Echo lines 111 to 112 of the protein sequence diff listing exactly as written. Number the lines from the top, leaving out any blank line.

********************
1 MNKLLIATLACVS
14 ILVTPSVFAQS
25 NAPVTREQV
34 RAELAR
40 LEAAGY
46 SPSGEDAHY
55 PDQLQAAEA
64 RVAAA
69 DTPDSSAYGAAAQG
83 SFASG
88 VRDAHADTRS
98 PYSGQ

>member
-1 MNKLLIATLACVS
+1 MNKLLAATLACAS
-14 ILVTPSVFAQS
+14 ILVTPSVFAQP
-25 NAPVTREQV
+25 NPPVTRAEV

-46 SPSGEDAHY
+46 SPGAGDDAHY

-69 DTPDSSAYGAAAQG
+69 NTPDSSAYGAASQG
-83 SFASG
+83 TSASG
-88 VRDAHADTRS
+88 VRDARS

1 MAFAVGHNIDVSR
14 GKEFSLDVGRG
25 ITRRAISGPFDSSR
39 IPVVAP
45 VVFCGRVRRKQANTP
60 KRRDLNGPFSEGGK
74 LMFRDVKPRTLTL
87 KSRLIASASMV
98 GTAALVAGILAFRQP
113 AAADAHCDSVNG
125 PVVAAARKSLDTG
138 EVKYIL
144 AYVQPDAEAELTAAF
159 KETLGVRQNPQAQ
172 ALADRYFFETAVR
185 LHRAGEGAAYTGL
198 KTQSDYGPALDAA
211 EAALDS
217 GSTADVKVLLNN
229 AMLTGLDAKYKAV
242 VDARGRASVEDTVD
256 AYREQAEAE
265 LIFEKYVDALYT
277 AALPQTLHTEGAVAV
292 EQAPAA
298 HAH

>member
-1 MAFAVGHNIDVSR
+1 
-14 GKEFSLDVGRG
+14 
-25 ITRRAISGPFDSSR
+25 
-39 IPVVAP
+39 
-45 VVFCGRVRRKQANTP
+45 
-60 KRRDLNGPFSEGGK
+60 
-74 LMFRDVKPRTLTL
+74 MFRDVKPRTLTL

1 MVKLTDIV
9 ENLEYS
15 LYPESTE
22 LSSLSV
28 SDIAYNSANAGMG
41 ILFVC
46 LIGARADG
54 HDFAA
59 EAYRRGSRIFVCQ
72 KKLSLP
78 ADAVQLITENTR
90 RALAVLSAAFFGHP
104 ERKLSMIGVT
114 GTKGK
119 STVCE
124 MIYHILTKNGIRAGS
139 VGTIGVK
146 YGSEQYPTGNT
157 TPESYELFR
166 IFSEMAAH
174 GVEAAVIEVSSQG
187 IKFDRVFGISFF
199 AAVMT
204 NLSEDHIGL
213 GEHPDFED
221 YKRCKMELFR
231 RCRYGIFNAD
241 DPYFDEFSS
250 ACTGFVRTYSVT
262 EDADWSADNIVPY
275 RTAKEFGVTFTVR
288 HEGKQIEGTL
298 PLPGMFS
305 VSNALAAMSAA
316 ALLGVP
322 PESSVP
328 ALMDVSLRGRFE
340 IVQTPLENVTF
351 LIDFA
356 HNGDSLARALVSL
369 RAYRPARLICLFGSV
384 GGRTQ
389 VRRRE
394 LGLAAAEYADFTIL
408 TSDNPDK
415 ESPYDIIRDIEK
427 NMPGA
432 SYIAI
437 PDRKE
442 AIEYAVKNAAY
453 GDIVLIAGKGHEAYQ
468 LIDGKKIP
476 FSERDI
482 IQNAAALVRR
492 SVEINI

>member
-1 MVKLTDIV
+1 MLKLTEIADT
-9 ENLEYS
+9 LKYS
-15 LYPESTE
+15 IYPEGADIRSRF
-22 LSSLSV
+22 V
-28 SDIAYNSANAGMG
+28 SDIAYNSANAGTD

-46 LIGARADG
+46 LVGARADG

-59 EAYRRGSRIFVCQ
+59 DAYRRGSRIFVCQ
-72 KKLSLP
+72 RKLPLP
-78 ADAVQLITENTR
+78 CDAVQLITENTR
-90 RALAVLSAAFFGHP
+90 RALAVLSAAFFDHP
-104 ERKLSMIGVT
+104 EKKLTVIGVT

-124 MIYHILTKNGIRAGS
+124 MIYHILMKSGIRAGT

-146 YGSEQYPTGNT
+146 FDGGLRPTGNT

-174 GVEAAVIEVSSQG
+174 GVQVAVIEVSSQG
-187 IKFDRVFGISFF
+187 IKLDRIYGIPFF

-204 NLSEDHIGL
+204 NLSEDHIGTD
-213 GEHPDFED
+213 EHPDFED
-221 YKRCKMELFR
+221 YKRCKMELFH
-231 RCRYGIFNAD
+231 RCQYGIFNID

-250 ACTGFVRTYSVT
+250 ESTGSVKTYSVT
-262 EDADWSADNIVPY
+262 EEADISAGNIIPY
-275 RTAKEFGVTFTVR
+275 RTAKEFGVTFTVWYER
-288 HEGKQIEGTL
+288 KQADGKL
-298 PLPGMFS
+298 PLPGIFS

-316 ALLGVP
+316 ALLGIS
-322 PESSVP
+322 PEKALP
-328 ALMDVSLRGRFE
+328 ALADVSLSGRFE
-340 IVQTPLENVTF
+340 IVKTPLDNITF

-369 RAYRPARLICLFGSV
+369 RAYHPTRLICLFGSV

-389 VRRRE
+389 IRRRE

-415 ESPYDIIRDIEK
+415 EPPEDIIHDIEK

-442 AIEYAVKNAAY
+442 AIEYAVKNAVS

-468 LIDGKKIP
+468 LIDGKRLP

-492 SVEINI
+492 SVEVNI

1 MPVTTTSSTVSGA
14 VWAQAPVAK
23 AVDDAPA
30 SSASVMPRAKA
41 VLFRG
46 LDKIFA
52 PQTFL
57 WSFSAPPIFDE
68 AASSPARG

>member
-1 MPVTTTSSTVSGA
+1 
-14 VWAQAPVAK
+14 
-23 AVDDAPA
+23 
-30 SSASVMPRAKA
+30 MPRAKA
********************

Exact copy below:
389 VRRRE
394 LGLAAAEYADFTIL